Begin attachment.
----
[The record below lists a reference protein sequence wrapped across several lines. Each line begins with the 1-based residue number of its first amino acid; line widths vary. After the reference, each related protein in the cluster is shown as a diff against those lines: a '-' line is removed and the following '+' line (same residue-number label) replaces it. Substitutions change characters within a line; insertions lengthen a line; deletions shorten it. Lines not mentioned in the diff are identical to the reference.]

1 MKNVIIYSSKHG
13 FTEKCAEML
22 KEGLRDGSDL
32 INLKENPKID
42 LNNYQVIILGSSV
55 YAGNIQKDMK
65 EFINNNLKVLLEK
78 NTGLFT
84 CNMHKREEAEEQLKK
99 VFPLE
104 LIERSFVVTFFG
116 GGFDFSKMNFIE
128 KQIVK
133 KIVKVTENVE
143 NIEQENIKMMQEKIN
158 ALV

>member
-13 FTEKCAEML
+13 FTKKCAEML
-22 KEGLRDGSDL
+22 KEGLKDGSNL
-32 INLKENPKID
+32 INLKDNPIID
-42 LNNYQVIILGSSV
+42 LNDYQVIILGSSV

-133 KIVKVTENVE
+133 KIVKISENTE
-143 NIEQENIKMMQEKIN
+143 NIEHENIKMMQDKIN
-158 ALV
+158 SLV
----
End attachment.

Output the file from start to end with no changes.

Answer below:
[The record below lists a reference protein sequence wrapped across several lines. Each line begins with the 1-based residue number of its first amino acid; line widths vary. After the reference, each related protein in the cluster is shown as a diff against those lines: a '-' line is removed and the following '+' line (same residue-number label) replaces it. Substitutions change characters within a line; insertions lengthen a line; deletions shorten it. Lines not mentioned in the diff are identical to the reference.]

1 MKNVIIYSSKHG
13 FTEKCAEML
22 KEGLRDGSDL
32 INLKENPKID
42 LNNYQVIILGSSV
55 YAGNIQKDMK
65 EFINNNLKVLLEK
78 NTGLFT
84 CNMHKREEAEEQLKK
99 VFPLE
104 LIERSFVVTFFG
116 GGFDFSKMNFIE
128 KQIVK
133 KIVKVTENVE
143 NIEQENIKMMQEKIN
158 ALV

>member
-13 FTEKCAEML
+13 FTKKCAEML
-22 KEGLRDGSDL
+22 KEGLKDGSNL
-32 INLKENPKID
+32 INLKDNPIID
-42 LNNYQVIILGSSV
+42 LNDYQVIILGSSV

-133 KIVKVTENVE
+133 KIVKISENTE
-143 NIEQENIKMMQEKIN
+143 NIEHENIKMMQDKIN
-158 ALV
+158 SLV